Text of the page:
Monday, December 25, 2017

Just What A Scrooge Needs This Time Of Year

Mr. Dickens and His CarolMr. Dickens and His Carol by Samantha Silva
Reviewed by Jason Koivu
My rating: 5 of 5 stars

(I received this ARC in return for an honest review.)

A perfect Christmas read!

This re-imaging of Dickens' struggles and triumph during a time when his renown was at an ebb read almost like a biography. It introduces his family, publishers, agent, literary contemporaries, and many influential figures in his life. Having recently read a biography of Dickens, I recognized most of the people represented here, and I will say that Samantha Silva did a great job of bringing the dead to life.

The story follows Dickens as he plays out the elements of his A Christmas Carol book, literally becoming Scrooge, finding Tiny Tim, being visited by ghosts, overhearing friends and foe speak of him in private, and witnessing the poor and downtrodden. Through these experiences Dickens regains his Christmas spirit, while unwittingly gathering together the various ideas he would need to create his masterpiece.

Writing a Christmas book this time of year is easy money. However, taking on the backstory to A Christmas Carol, one of the most popular Christmas stories of all time, is a bit of a challenge. Your work is placed side by side with one of the greats, so you better bring your A-game. Silva did just that.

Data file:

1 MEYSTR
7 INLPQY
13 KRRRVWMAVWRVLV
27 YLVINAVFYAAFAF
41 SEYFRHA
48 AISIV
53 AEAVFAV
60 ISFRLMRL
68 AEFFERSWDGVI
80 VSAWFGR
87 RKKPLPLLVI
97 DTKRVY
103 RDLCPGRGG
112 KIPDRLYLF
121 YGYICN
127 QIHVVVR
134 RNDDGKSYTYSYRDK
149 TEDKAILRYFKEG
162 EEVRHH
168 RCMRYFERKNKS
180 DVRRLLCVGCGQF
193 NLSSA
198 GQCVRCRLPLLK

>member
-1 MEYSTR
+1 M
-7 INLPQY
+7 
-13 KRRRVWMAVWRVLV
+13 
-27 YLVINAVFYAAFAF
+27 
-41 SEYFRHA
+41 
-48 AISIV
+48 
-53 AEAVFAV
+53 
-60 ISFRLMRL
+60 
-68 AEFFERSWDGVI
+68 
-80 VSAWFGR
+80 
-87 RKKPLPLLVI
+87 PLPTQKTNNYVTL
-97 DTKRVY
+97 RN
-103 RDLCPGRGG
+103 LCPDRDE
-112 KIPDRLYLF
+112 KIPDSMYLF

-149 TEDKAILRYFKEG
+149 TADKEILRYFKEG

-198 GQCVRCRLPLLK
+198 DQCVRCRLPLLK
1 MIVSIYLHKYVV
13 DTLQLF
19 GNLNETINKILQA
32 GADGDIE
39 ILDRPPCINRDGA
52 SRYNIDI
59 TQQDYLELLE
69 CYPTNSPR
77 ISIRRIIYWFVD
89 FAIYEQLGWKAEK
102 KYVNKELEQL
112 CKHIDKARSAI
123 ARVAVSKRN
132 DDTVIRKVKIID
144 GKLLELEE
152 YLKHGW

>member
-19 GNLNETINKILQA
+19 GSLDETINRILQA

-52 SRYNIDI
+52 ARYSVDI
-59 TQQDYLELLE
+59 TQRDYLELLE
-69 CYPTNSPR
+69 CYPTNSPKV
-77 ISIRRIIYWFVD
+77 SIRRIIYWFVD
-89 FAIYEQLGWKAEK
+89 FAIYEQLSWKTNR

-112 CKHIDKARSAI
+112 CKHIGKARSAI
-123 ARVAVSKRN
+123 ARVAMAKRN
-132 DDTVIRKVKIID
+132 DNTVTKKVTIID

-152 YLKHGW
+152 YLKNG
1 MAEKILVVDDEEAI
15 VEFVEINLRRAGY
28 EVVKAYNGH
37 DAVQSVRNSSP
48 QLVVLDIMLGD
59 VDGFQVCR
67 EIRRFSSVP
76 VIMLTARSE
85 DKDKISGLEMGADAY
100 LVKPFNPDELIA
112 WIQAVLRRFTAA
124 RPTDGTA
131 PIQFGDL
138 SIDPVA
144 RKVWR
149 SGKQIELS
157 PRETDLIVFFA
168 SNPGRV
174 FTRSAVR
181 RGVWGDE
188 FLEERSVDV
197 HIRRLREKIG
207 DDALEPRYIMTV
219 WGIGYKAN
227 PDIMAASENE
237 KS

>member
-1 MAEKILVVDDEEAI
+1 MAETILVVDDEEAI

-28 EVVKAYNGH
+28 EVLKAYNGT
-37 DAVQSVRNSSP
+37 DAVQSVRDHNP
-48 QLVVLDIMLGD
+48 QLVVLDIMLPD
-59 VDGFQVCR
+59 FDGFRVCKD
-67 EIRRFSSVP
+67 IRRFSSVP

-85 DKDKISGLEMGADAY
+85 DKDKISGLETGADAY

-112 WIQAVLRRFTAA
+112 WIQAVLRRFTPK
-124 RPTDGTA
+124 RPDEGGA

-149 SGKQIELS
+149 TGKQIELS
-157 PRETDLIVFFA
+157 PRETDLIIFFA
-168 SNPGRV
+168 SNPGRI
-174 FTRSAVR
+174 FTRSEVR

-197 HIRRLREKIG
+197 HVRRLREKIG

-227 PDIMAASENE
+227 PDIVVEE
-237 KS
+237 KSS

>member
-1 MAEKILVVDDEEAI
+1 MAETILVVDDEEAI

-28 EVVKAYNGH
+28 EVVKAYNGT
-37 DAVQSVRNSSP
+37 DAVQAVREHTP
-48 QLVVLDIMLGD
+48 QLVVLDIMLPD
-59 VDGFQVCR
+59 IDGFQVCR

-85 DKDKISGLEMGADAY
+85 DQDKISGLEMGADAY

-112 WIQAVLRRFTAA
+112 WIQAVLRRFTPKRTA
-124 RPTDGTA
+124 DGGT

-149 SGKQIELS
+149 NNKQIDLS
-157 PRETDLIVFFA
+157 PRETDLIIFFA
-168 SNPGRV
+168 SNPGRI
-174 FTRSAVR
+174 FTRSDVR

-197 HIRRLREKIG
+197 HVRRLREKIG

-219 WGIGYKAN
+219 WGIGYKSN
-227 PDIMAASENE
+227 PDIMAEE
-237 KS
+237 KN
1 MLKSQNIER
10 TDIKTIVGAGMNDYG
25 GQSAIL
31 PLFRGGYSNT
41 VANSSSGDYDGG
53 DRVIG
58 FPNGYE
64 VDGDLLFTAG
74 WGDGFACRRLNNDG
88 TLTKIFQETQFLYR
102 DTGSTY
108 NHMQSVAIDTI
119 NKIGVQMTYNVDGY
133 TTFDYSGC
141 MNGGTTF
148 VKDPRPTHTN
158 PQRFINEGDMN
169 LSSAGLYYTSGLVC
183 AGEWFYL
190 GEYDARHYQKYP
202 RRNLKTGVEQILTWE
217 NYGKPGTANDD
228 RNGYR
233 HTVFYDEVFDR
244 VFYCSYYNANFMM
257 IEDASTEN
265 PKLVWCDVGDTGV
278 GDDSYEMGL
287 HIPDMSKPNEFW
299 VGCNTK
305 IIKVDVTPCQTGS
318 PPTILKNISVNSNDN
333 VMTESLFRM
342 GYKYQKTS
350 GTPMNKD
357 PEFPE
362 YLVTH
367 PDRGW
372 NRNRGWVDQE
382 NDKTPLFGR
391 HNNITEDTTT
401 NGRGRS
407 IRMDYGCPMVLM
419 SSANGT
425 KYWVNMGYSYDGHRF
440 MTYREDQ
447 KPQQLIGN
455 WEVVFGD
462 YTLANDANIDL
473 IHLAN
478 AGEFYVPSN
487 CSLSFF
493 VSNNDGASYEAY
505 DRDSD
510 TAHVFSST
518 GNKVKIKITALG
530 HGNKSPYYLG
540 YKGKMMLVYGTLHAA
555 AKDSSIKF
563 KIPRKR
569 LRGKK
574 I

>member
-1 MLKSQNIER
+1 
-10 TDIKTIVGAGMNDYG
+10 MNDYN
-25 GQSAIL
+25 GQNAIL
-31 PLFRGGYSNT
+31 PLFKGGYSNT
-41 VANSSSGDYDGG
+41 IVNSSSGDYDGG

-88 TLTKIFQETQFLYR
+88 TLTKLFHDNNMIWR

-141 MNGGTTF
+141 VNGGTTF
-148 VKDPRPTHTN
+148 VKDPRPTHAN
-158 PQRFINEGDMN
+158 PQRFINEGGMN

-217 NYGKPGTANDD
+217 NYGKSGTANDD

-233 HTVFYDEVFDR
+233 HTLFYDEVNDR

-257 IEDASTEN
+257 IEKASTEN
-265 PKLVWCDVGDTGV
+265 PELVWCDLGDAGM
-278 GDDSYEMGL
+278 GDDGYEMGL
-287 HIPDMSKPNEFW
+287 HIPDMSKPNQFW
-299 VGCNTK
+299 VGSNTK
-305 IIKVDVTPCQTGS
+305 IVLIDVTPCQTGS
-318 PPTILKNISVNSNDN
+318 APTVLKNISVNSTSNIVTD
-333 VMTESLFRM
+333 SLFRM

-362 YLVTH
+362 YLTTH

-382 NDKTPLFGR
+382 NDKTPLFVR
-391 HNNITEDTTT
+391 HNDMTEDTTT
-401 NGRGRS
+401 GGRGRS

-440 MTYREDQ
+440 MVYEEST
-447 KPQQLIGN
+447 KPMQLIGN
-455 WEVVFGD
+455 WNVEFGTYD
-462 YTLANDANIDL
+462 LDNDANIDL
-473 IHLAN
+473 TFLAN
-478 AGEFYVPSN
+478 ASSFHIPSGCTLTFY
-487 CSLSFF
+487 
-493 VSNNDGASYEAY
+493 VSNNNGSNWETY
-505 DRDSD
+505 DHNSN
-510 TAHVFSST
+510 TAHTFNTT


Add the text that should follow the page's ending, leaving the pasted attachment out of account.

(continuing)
Perhaps I'm drunk on Christmas spirit and in a giving mood, but I don't think my 5-star rating is too far off the mark for what this book is and attempts to do. It's a sentimental, heartstring tugger and that's a-okay with me right about now!

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An Insane Read

The Dunwich Horror and Other StoriesThe Dunwich Horror and Other Stories by H.P. Lovecraft
Reviewed by Jason Koivu
My rating: 4 of 5 stars

After you're finished with The Call of Cthulhu and you feel as if you still have your senses about you (You think you do, but you don't. Good try though!), give The Dunwich Horror and Other Stories a go. Herein you'll find more possessed people and plenty others driven insane, as per usual.

If nothing else, this is a wonderful foundational work on the Lovecraftian mythos that details in creepy color Cthulhu and that devilish book of magic, The Necronomicon.

The language evoked by Lovecraft is more simplified here than it was in Call... or The Horror at Red Hook. Dunwich... often reads like an old-timey newspaper story. That style tends to distance the reader from the action, but this is an intentional device used to keep up the mystery. Perhaps some might call the writing stiff at times. Maybe a modern reader or two might find this too formal. Well, this was writing about 90 years ago.

The fact is, this is still solidly spooky stuff. I'm thinking I should read Lovecraft every time Halloween comes around, if I dare...

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